Leica R4

Características

  • Producción - 1980-1986
  • Código - 10046-negra - 10041-motorizada cromada - 10043-motorizada negra - 10051-dorada
  • Descripción - "The Leica R4 set the shape and, layout for the next generation of Leica reflex cameras. It is lighter in weight and smaller in overall size than the R3.
  • Categoría: cámara réflex de película
Period;1980 − 1986: 1533351 − 1696450 (total some 78000)
Type; film-cartridge loading 24x36
Finder; built-in pentaprism,
Viewfinder indications: interchangeable ground-glass screen with central split-image rangefinder and micro-prism ring, aperture and shutter speeds, exposure modeExposure modes: manual, shutter and speed priority, program, flash (no TTL flash!)
Exposure meter; built-in TTL exposure meterLight meter: spot (selective, depends on lens used) and average.
Film speed range: DIN 12 − 36, ASA 12 −3200
Meter sensitivity in cd/m^2; 0.25 − 64000 (EV 1 −19)
Shutter speeds;1, 1/2, 1/4, 1/8, 1/15, 1/30, 1/60, 1/125, 1/250, 1/500, 1/1000, B
Shutter control and type; electronically controlled, Seiko MFC-ES
Flash ; X (hot shoe and PC)
Flash synchronization; 1/100
Film transport; manual by lever, rewind folding lever, mechanical, additional motor-winderMeasurements in mm; 138.5 x 89.1 x 60 (official specs 62.2) Weight body (grams); 625

Differences: Model: R4s: exposure modes limited to manual and aperture-priority
Model: R4s-2 (USA R4s-P): same as R4s, but with manual override.
Model: R5: includes TTL flash, shutter speeds 15 sec - 1/2000 (auto); 1/2 − 1/2000 (manual); increased sensitivity to EV 1 −20 (0.25 − 125000 cd/m^2)
Model: R-E: simplified version of R5: no program mode, no shutter speed priority
Model: R6: mechanical shutter 1 −1/000, B; increased sensitivity to EV −1 −20 (0.063 − 125000 cd/m^2); exposure mode: manual only
Model R6.2: shutter speed increased to 1/2000
Model: R7: increased sensitivity to EV 0 −20 (0.125 − 125000 cd/m^2); measurements in mm; 138.5 x 94.8 x 62.2 weight body (grams); 670



El sistema de medición es altamente sofisticado y incorpora cinco modos de medición, todos seleccionados por el uso de una sola línea en la parte superior. El sistema de medición se activa tocando ligeramente el botón de liberación o presionando el programa selector. EL obturador electrónico Leitz/Seiko incorpora velocidades variables entre 1/2 y 1/1000 seg más B. En modos P y A: 8 segundos a 1/1000 continua y desde 1 segundo en los modos T y M. Además hay una velocidad mecánica fija 1/1000 sec. Hay un disparador automático electrónico con una señal LED en la parte frontal de la cámara.

El sistema de visor dispone de pantallas intercambiables. La pantalla del visor de lectura incluye modo seleccionado, medición, velocidad de obturación, apertura, retención de memoria, sobre y subexposición, flash listo y modo manual. Acepta la nueva unidad de motor y acepta la gama objetivos R de 15 a 800 mm. Dispone de un repaldo con registro de datos y uno con capacidad para bobinas largas.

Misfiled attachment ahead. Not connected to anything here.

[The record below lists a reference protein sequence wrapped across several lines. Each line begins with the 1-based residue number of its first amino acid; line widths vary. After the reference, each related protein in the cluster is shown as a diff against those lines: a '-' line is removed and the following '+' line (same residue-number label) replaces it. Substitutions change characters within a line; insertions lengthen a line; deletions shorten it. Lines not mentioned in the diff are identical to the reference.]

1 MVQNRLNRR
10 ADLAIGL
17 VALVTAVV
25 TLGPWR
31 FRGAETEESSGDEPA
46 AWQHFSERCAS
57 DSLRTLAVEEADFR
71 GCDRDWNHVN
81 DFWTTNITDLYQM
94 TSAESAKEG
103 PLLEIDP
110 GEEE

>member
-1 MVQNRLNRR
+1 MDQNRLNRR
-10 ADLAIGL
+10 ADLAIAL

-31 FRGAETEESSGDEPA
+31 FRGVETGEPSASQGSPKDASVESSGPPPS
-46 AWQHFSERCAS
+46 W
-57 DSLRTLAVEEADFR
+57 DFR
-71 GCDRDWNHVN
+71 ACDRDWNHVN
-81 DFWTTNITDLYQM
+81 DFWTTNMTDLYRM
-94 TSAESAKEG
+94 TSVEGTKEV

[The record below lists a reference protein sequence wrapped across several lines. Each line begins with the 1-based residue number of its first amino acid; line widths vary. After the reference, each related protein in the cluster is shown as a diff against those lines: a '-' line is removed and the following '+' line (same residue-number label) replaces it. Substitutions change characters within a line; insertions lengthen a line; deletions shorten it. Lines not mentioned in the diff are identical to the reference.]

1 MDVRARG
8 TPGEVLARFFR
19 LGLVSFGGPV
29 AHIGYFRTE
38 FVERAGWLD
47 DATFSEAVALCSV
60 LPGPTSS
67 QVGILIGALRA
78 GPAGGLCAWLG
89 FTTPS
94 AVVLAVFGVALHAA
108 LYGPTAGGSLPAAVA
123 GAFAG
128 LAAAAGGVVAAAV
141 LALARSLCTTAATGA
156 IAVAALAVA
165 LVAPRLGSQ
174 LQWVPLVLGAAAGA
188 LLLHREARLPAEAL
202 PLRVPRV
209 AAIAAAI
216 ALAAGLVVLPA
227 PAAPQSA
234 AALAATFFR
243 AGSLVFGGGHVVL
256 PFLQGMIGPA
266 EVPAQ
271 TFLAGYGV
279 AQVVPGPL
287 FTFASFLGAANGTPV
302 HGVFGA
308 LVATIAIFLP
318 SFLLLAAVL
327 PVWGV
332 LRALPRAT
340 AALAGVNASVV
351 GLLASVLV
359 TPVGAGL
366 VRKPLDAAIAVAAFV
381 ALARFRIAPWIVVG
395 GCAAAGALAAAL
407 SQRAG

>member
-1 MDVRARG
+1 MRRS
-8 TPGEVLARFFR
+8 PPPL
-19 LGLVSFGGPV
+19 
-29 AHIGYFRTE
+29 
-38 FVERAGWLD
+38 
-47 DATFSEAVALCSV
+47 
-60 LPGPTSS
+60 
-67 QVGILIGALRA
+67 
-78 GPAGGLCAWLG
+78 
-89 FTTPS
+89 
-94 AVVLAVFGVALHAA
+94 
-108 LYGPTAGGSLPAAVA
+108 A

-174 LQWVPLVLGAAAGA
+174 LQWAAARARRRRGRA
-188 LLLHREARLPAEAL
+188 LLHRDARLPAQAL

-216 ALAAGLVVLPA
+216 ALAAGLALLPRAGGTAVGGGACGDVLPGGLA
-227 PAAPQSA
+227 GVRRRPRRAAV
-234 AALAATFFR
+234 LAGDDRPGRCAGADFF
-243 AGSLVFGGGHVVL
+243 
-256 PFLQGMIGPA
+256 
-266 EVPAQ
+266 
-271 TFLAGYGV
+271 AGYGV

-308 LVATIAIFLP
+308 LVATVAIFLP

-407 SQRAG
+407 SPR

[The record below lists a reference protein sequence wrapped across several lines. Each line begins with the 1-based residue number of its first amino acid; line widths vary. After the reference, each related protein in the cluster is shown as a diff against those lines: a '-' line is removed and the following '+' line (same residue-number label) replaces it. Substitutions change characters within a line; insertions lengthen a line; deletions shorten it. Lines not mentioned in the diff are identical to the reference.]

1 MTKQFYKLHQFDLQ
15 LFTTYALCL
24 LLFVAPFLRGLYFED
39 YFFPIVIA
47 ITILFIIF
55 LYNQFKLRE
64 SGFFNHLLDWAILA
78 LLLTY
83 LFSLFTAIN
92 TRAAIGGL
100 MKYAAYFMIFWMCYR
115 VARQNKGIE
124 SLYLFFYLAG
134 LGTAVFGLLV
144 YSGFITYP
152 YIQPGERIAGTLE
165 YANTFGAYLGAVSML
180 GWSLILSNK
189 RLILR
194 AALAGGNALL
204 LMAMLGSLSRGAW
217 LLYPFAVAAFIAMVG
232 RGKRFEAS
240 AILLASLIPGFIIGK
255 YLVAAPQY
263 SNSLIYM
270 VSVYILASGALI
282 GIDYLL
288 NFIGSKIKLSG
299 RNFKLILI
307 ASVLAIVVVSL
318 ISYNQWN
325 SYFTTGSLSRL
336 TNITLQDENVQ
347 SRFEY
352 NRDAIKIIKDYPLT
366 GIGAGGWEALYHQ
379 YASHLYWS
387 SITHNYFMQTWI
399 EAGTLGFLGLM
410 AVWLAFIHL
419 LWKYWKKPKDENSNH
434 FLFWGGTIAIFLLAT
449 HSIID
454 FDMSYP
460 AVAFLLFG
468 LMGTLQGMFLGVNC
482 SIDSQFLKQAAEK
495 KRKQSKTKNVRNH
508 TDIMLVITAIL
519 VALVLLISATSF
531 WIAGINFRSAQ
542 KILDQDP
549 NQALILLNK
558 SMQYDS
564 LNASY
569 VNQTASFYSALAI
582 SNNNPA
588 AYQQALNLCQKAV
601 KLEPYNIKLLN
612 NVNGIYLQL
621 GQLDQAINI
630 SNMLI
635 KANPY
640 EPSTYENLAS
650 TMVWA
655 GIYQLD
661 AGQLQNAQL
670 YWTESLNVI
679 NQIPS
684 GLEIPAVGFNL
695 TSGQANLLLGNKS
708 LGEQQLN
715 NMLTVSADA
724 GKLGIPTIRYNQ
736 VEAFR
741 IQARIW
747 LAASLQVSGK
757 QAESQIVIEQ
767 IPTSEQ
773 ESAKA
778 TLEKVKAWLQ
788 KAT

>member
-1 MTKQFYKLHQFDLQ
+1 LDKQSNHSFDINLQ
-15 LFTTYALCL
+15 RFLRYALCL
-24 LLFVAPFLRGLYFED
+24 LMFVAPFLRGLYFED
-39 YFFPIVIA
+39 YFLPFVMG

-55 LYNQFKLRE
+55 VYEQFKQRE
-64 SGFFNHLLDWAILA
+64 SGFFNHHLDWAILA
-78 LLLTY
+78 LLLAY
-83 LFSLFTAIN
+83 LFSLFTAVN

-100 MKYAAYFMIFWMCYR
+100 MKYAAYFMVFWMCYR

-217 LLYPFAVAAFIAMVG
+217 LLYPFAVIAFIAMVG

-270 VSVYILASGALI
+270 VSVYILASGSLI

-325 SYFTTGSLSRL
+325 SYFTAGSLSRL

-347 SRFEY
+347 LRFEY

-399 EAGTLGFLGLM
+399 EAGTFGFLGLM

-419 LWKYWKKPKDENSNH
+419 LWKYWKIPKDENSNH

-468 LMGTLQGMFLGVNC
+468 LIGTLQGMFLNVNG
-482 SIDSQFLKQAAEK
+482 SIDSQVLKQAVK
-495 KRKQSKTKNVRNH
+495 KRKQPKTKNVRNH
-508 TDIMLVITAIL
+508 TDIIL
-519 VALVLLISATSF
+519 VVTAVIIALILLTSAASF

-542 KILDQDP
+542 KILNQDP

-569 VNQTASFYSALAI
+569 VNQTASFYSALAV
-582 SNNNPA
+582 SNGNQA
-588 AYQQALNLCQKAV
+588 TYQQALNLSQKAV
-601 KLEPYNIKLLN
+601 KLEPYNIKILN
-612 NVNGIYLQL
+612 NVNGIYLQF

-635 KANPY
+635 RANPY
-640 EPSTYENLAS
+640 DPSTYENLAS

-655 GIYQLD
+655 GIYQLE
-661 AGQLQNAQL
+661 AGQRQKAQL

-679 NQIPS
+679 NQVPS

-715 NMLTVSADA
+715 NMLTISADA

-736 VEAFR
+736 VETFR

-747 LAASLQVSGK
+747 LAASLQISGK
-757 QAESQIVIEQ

Referencias

Comentarios

Alrededor de 1980, las Nikon F2 y F3 y la Canon F1 habían definido la imagen profesional y las Pentax ME y LX, la Olympus OM-2 y la Canon AE-1 habían capturado la imaginación del mercado aficionado avanzado. La serie de cámaras R que empieza en 1980 con la Leica R4 y acaba con la Leica R7 en 2002 tiene una especial significación.

Si miramos a todos los modelos de Leica Reflex solo hay cuatro formas de cuerpos distintas: the Leicaflex range, the R3, The R4-family and the R8/9 camera. The R4 models are basically the third generation of the Leitz reflex family tree. This family was in the catalogues from 1980 to 2002 and for more than two decades was the backbone of the company. The total number of units manufactured is some 195000 (less than the M3 alone!), which is on average about 8800 units/year. The R4 used the main chassis of the Minolta XD-11 (in Europe XD-7), but could not use newer Minolta bodies, because Minolta switched to autofocus cameras that Leitz did not want to or could not use. The R6 and in particular the R7 have the most Leitz derived parts and show the best Leica DNA. The decades between 1980 and 2000 were a most innovative and even disruptive period in camera design, but Leitz/Leica was struck in the groove of the classical reflex models. The R8 was already on the horizon and the surge in interest for the CRF concept produced a relative neglect of the R4 development. The many variants of the basic R4 camera were created to respond to different impulses from the market, but the R4s, R4s-2, R5, R-E, R7 and R6 and R6.2 are all variations on one single theme. The technicians of the old Popular Photography noted of the R6 that “it lacks any signs of engineering, machining or construction that place it beyond the level attained by other fine cameras”.
The first R4 was inscribed with R4 MOT Electronic, but this was confusing as the camera did not have an integrated motor-winder, only the provision to attach one to the camera body and the designation was changed to R4. The R4 was the quietest reflex camera of its time. The R4 is a multi-mode camera with two light metering modes: selective and average and five exposure modes: manual and automatic flash, program and shutter speed and aperture priority.




Leica R4 y Leica R4s © Mangas

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